The timing of a U.S. military raid in Afghanistan that started around the same time American troops lobbed an opening strike against Iraq was a coincidence, an Army spokesman told reporters.
"Operations in Afghanistan are conducted completely independent of any operations in other sectors," Col. Roger King said. An operation of similar size took place in neighboring Helmand province about a month ago. Several suspected militants were killed and about 30 were captured.
Operation Valiant Strike would focus on areas east of Kandahar, King said. The province is the former spiritual headquarters of the ousted Taliban regime, which is allied with the Al Qaeda network suspected of carrying out the Sept. 11 attacks.
About 1,000 troops from the Army's 82nd Airborne Division were combing southeastern Afghanistan for members of Al Qaeda, military officials said.
Valiant Strike began with an early morning air assault assisted by a ground convoy in the remote, mountainous area of southern Kandahar province, King said. He declined to say what the goal of the operation was or whether it targeted the elusive Al Qaeda leader Usama bin Laden.
The operation was likely to continue for two or three days, said Lt. Coryll Angel, a U.S. military spokesman in Kandahar.
The assault was one of the biggest in Afghanistan since Operation Anaconda just over a year ago, King said. That eight-day battle pitted hundreds of Taliban and Al Qaeda fighters against thousands of American and allied Afghan troops.
Since then, the multinational, U.S.-led coalition headquartered at Bagram Air Base has carried out at least a dozen major offensives.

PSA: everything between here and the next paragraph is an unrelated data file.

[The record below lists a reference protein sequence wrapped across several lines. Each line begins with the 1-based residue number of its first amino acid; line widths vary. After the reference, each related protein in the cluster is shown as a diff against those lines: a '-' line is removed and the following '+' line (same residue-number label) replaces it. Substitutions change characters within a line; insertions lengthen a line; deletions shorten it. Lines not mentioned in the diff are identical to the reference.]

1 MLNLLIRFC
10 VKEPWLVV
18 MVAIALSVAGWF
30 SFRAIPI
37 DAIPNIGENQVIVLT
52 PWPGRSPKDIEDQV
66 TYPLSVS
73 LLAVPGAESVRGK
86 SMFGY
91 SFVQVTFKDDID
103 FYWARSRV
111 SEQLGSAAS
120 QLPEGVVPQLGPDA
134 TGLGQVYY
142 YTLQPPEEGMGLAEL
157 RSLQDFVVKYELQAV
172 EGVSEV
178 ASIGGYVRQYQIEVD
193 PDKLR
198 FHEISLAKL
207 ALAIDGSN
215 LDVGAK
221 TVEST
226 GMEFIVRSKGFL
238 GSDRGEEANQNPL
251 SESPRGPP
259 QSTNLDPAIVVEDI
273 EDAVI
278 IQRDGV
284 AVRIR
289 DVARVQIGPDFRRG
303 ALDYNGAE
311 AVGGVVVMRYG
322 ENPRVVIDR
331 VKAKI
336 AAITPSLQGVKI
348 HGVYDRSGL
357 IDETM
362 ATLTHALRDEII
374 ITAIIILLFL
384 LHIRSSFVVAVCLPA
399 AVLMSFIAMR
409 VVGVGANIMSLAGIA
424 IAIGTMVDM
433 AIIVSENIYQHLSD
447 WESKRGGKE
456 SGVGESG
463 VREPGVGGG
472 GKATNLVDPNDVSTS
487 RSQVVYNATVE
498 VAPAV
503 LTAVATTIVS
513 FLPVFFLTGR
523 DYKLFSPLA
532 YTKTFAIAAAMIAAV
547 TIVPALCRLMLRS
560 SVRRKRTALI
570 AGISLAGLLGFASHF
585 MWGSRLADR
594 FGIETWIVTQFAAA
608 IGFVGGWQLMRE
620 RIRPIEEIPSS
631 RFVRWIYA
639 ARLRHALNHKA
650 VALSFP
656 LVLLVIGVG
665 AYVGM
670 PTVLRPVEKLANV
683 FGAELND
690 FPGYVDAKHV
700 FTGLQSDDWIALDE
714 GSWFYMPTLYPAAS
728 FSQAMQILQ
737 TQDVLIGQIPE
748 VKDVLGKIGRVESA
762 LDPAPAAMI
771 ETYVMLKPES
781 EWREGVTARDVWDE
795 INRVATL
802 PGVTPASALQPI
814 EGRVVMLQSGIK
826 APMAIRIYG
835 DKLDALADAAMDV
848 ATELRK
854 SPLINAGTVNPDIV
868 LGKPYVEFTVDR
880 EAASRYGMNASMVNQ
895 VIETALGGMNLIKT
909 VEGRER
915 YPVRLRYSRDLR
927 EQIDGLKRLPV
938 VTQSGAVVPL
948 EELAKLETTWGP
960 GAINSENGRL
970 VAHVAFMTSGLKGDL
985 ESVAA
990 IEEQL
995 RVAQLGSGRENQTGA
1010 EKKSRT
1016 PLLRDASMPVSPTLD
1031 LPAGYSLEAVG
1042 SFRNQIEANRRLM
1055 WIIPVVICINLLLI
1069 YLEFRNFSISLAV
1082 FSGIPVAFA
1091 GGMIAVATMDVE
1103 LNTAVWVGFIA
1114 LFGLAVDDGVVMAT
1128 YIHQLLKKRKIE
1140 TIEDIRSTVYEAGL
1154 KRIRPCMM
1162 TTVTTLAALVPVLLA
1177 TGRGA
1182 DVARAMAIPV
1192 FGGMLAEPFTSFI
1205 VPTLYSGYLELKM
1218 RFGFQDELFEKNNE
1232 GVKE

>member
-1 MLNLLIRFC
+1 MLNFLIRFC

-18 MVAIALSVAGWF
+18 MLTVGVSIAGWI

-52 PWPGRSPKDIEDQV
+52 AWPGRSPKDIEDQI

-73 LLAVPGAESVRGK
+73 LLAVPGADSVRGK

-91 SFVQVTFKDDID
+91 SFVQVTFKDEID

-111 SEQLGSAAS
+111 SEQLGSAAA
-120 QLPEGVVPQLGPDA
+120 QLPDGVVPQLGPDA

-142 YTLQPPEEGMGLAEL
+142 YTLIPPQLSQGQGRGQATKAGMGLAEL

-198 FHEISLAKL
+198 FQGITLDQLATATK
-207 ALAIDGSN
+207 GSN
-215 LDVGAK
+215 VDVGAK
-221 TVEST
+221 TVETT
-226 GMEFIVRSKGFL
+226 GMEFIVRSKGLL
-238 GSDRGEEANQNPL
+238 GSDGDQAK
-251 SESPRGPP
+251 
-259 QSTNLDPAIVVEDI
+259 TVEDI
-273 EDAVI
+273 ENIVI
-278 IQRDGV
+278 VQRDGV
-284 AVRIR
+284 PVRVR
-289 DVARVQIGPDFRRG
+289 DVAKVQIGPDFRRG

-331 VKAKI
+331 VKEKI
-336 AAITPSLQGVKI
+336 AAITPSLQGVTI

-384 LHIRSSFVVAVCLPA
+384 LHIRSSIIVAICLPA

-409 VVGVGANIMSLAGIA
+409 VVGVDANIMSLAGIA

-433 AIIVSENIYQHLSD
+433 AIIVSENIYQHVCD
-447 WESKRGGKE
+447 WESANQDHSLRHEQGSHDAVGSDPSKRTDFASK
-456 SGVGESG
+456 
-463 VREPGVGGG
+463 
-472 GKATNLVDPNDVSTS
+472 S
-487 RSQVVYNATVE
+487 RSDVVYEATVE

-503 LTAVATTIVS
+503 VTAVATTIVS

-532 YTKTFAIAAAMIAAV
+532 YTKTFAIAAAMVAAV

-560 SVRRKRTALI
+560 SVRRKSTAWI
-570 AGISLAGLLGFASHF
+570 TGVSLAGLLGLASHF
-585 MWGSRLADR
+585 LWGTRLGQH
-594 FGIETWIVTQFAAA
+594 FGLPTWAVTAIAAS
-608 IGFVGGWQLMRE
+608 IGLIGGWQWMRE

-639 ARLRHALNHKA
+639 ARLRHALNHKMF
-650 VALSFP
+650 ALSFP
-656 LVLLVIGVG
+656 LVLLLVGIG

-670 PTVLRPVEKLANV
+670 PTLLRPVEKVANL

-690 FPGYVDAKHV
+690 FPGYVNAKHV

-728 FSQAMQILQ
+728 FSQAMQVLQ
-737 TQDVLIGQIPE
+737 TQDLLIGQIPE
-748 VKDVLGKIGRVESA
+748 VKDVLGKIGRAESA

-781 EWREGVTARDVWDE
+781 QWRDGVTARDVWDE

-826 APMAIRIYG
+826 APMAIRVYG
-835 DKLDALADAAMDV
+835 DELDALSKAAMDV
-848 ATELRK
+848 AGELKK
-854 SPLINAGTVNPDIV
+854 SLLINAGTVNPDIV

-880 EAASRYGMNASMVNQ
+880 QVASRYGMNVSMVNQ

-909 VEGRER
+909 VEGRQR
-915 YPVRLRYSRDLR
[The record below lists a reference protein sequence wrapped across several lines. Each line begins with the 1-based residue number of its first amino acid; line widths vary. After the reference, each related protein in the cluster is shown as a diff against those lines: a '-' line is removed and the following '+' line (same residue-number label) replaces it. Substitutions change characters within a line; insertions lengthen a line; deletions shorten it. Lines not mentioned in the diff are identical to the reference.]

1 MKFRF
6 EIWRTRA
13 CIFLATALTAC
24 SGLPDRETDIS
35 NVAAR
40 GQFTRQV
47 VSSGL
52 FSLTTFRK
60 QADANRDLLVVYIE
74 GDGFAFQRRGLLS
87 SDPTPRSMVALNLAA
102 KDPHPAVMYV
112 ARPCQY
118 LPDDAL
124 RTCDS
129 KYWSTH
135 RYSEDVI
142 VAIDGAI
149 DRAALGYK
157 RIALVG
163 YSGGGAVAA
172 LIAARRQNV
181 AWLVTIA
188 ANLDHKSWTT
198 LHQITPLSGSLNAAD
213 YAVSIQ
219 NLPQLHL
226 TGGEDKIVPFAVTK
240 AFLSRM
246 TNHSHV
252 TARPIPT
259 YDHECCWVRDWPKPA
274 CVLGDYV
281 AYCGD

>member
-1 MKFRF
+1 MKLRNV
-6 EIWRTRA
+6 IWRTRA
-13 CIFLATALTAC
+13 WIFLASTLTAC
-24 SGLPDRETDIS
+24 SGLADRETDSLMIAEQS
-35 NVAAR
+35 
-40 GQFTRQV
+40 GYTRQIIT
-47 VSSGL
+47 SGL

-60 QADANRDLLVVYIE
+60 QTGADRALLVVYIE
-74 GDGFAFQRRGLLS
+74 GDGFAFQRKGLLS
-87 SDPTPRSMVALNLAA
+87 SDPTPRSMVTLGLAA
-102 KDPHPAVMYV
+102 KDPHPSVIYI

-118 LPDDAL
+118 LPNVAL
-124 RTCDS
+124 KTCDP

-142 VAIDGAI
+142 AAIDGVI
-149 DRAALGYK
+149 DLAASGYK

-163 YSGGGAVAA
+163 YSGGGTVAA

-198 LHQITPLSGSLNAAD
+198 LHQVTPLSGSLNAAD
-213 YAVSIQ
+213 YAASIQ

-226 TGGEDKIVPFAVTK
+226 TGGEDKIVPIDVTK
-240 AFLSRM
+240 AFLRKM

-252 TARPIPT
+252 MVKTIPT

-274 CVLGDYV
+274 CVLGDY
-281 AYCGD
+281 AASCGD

The latest assault involved Blackhawk, Apache and Chinook helicopters along with armored Humvee vehicles.
The military launched the operation after receiving "a mosaic of different intelligence inputs" of activity in the area, King said. Radio transmissions had been detected coming from caves above the villages, military officials in Washington said.
The operation was led by the 800-soldier battalion known as the "White Devils," part of the 82nd Airborne division, though additional ground support teams were also taking part, King and other Army officials said.
There have been a series of raids on both sides of the Afghanistan-Pakistan border in the weeks since authorities captured Al Qaeda's No. 3 figure, Khalid Sheikh Mohammed, in Pakistan on March 1. Authorities have said Mohammed is giving information to U.S. interrogators and have said some of the subsequent arrests came as a result of his capture.
Mohammed, an alleged mastermind of the Sept. 11 terrorist attacks in the United States, is being interrogated by American officials at an undisclosed location.
The agents who captured him in a suburb of Islamabad found computers, mobile telephones, documents and other evidence that could help lead to other Al Qaeda members.
There have been increased attacks on Afghan government posts in southern Afghanistan in recent weeks. The authorities have blamed remnants of Taliban, Al Qaeda and loyalists of Gulbuddin Hekmatyar, a renegade rebel commander labeled a terrorist by the United States.
On Wednesday, Taliban soldiers ambushed an Afghan government post in southern Afghanistan, killing three Afghan soldiers, a security official said.
The attackers slit the throats of the soldiers at the Sherabik post, near the Pakistani border, said Abdul Razzak Panjshiri, security chief in the Spinboldak area. Five Taliban attackers were arrested, he said.
The Associated Press contributed to this report.